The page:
System: Sega Megadrive / Genesis
Developer: Aisystem Tokyo / Taito
‘There’s no place like home’
Taito’s 1987 arcade sequel to Bubble Bobble, Rainbow Islands, is a charming vertical-scroller which sees the player cast as a dragon-turned-human (yes, really) on a quest to defeat an evil monster named Krabo and save the rainbow sea. A platform-hopping search for seven mystical gems ensues across numerous thematically grouped levels including Monster, Robot, Toy, and Dragon islands, each sporting appropriately styled backdrops, enemies, end-of-level guardians and collectables.
Admittedly this abundantly saccharine world of spectral light may not immediately appeal to all, especially those whose virtual lives are spent at the darker end of the retro rainbow, embattled, perhaps, in Doom’s murky corridors; those willing to emerge bleary-eyed into the light, and to trade firearms for an altogether more novel weapon, may find themselves refreshingly rewarded by this gaming gem.
Your protagonist, Bubby, is blessed with the ability to cast dual-purpose rainbows of solid light, utilised both for vertical movement and for fending off the cute-but-deadly enemy hordes. Collection of certain special items increases the number rainbow-weapon spans, whilst others confer the ability to project sideways arcs of destructive light. As the frenetic action builds, and the screen becomes wreathed in prismic arches, the effect is akin to psychedelic trip in a toy box.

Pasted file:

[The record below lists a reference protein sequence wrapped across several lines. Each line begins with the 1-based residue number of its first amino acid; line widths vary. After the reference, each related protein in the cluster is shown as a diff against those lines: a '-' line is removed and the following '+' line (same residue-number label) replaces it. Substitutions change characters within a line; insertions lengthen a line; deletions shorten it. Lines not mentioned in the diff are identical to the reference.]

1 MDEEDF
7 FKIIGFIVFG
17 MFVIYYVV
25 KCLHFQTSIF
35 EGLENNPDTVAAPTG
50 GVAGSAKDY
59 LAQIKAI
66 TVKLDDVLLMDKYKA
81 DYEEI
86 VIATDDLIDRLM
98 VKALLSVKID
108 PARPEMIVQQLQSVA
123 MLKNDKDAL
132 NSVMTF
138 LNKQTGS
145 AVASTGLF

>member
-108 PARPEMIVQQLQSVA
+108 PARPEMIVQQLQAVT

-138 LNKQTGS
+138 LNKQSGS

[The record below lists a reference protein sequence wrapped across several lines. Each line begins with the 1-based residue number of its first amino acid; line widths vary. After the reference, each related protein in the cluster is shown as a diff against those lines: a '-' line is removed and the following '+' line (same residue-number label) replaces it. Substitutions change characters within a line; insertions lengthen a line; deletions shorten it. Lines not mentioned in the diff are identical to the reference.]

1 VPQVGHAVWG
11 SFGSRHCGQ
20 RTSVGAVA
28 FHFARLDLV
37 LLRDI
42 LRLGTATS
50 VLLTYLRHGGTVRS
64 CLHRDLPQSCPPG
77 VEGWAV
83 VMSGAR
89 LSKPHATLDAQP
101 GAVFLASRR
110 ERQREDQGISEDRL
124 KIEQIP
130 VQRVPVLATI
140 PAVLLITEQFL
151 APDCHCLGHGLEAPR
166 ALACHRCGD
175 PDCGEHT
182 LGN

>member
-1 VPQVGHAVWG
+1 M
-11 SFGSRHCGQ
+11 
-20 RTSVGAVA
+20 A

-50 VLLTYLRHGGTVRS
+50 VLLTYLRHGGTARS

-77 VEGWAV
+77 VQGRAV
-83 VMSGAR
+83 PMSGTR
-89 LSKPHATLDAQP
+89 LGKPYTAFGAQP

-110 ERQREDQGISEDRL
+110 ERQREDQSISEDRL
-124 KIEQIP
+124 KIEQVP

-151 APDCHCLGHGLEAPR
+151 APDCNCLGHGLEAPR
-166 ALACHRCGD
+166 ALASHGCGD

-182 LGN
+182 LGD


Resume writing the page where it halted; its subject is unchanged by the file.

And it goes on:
System: Sega Megadrive / Genesis 32X
Developer: Sega AM2
Graphically very close to its arcade parent, After Burner Complete on the 32X successfully emulates the super-scalar technology of Sega’s arcade original, but in an arguably less effective manner than Space Harrier. Pop-up, the blight of the first generation of true 3D consoles, is evidenced even here on last generation 2D hardware, causing scenery to appear Mr. Ben Style (‘as if by magic…’)
Perhaps I’m just sorely lacking in ability, but to me this game redefines ‘unfair’, even when played on the surely ironically-named ‘very easy’ difficulty setting. Enemy fighters, helicopters, missiles and bullets fill the skies to such an extent that you feel as though you’re ploughing head long into a wall of metal. To add to your woes the aircraft doesn’t appear interested in reacting to the player’s input; the experience is less fly-by-wire, and more like a rodeo simulator.
Soon abandoning any attempt to fly rationally as too suicidal, two modes of progression emerge through Darwinian forces. The first option is to follow Peppy Hare’s admonitions in Star Fox 64 and barrel roll, constantly. This works as an evasive manoeuvre, but only in the same manner as the hyperspace button in Asteroids; inevitably in avoiding one collision you emerge helplessly straight into the face of another. Alternately, apply the aeronautical breast stroke – repeatedly alternate between lunging towards the floor and climbing as fast as possible, in a bid to pull off the old Blue Thunder 360 loop (which sadly can’t be done in this game).